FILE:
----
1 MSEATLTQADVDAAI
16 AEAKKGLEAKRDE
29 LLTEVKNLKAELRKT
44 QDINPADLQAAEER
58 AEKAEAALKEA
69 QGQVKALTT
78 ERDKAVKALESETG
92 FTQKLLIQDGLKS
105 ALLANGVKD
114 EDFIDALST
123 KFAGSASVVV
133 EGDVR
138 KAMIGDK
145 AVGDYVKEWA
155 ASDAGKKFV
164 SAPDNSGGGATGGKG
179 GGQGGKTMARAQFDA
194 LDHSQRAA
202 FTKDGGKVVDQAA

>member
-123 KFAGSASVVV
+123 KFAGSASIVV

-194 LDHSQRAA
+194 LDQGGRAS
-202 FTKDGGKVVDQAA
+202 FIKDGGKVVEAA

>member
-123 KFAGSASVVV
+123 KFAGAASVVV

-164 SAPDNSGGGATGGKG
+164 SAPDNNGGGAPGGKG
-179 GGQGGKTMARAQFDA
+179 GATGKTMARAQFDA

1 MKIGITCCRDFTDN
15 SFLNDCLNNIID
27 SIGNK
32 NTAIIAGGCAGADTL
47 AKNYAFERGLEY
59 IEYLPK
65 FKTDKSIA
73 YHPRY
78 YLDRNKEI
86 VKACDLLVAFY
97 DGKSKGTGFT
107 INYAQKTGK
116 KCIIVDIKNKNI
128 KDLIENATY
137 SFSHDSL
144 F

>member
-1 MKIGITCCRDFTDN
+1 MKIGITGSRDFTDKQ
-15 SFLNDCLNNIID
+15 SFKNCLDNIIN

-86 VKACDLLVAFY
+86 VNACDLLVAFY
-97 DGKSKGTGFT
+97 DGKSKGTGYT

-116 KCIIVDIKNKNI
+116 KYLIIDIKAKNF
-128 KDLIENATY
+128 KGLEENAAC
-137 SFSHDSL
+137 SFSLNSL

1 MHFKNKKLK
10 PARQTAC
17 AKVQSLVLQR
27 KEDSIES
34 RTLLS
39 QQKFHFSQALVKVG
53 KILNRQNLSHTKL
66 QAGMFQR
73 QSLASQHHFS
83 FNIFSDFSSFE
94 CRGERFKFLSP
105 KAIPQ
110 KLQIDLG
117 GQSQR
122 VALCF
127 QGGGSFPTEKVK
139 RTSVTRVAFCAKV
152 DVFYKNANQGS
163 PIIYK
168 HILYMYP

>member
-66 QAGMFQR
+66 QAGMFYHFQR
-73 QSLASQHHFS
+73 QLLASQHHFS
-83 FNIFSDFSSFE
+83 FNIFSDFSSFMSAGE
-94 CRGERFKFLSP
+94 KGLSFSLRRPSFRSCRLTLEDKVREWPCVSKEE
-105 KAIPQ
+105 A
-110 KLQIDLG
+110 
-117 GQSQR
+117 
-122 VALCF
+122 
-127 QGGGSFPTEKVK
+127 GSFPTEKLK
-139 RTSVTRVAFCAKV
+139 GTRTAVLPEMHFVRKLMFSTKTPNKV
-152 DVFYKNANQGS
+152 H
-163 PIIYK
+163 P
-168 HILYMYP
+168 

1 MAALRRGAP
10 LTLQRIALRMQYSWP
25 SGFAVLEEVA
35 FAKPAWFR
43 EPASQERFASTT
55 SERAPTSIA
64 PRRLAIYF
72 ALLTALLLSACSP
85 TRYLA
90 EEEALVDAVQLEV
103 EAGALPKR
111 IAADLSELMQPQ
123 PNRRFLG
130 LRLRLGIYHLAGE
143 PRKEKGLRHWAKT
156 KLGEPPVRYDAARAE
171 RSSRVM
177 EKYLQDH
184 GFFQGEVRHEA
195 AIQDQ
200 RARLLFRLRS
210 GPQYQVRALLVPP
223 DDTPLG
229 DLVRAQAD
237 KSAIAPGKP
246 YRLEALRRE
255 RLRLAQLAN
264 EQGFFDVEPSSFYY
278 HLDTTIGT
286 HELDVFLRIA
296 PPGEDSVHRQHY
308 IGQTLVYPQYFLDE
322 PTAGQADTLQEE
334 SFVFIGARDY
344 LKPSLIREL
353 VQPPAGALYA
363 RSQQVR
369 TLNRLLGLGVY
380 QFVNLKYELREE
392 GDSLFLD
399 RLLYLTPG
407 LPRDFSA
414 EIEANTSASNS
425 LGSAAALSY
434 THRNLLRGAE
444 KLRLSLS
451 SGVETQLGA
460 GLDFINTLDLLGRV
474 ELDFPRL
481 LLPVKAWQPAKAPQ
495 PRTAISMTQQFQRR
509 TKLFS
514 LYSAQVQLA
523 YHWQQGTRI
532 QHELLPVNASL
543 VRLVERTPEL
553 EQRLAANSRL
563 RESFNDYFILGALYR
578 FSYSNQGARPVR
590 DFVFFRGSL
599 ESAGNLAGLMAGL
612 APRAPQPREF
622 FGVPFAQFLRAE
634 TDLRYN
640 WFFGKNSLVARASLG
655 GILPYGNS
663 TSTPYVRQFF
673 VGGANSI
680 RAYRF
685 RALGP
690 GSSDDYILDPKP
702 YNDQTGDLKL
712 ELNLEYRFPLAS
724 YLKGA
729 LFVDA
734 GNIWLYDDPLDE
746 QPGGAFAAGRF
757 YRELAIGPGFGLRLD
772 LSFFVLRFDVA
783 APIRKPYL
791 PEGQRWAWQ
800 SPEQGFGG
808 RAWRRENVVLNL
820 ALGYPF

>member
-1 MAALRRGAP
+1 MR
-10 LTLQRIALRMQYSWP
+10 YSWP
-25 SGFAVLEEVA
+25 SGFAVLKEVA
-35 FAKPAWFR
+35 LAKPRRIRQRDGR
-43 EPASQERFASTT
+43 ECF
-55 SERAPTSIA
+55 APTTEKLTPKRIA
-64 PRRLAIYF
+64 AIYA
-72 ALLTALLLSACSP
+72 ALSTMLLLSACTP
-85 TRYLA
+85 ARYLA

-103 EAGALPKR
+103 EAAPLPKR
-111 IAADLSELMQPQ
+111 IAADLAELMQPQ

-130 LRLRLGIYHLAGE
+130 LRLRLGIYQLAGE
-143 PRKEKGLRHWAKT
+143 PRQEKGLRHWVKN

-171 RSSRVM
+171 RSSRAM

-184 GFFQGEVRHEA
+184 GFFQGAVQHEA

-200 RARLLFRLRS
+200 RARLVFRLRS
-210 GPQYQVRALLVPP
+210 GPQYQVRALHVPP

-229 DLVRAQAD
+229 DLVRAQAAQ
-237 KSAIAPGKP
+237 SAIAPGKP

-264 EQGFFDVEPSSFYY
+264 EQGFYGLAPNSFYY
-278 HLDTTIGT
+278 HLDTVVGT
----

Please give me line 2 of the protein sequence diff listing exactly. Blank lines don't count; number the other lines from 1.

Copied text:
16 AEAKKGLEAKRDE